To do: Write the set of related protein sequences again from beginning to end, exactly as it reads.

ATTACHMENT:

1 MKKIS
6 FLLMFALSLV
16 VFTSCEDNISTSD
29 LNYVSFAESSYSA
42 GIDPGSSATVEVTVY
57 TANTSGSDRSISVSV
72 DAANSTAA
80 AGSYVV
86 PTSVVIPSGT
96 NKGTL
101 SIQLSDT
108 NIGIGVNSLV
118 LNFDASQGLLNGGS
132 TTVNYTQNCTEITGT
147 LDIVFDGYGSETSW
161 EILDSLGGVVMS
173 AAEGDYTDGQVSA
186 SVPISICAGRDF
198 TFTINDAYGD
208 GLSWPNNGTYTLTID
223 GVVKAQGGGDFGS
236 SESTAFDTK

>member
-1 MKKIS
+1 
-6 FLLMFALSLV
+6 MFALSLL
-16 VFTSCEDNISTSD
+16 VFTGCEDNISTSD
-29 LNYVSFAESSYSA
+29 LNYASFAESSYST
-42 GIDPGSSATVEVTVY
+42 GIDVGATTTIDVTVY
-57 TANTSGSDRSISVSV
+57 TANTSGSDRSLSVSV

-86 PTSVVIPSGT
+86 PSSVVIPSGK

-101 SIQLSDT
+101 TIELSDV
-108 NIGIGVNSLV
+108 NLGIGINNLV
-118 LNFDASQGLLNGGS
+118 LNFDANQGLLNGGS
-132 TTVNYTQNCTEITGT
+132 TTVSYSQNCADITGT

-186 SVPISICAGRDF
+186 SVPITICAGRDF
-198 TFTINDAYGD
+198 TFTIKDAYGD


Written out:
1 MKKIS
6 FLLMFALSLV
16 VFTSCEDNISTSD
29 LNYVSFAESSYSA
42 GIDPGSSATVEVTVY
57 TANTSGSDRSISVSV
72 DAANSTAA
80 AGSYVV
86 PTSVVIPSGT
96 NKGTL
101 SIQLSDT
108 NIGIGVNSLV
118 LNFDASQGLLNGGS
132 TTVNYTQNCTEITGT
147 LDIVFDGYGSETSW
161 EILDSLGGVVMS
173 AAEGDYTDGQVSA
186 SVPISICAGRDF
198 TFTINDAYGD
208 GLSWPNNGTYTLTID
223 GVVKAQGGGDFGS
236 SESTAFDTK

>member
-1 MKKIS
+1 
-6 FLLMFALSLV
+6 MFALSLL
-16 VFTSCEDNISTSD
+16 VFTGCEDNISTSD
-29 LNYVSFAESSYSA
+29 LNYASFAESSYST
-42 GIDPGSSATVEVTVY
+42 GIDVGATTTIDVTVY
-57 TANTSGSDRSISVSV
+57 TANTSGSDRSLSVSV

-86 PTSVVIPSGT
+86 PSSVVIPSGK

-101 SIQLSDT
+101 TIELSDV
-108 NIGIGVNSLV
+108 NLGIGINNLV
-118 LNFDASQGLLNGGS
+118 LNFDANQGLLNGGS
-132 TTVNYTQNCTEITGT
+132 TTVSYSQNCADITGT

-186 SVPISICAGRDF
+186 SVPITICAGRDF
-198 TFTINDAYGD
+198 TFTIKDAYGD